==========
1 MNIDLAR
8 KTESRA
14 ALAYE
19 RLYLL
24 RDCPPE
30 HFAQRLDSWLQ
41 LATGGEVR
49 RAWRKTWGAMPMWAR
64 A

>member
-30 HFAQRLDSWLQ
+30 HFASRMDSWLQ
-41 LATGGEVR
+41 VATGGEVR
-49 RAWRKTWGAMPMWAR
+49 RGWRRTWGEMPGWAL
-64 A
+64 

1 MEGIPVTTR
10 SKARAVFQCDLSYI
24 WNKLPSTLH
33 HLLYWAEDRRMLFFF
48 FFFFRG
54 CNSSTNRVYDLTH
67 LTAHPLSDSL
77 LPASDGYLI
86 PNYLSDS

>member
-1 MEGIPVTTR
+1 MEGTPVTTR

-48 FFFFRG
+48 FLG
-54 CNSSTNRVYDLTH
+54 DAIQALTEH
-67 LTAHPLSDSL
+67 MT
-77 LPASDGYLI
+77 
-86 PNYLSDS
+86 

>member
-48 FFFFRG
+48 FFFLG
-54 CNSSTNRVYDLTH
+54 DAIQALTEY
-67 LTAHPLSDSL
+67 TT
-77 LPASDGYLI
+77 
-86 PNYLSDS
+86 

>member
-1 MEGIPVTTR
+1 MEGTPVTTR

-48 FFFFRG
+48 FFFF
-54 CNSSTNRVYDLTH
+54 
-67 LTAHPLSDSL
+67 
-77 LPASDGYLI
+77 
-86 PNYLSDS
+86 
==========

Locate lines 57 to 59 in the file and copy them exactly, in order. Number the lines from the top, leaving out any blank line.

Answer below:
-54 CNSSTNRVYDLTH
+54 
-67 LTAHPLSDSL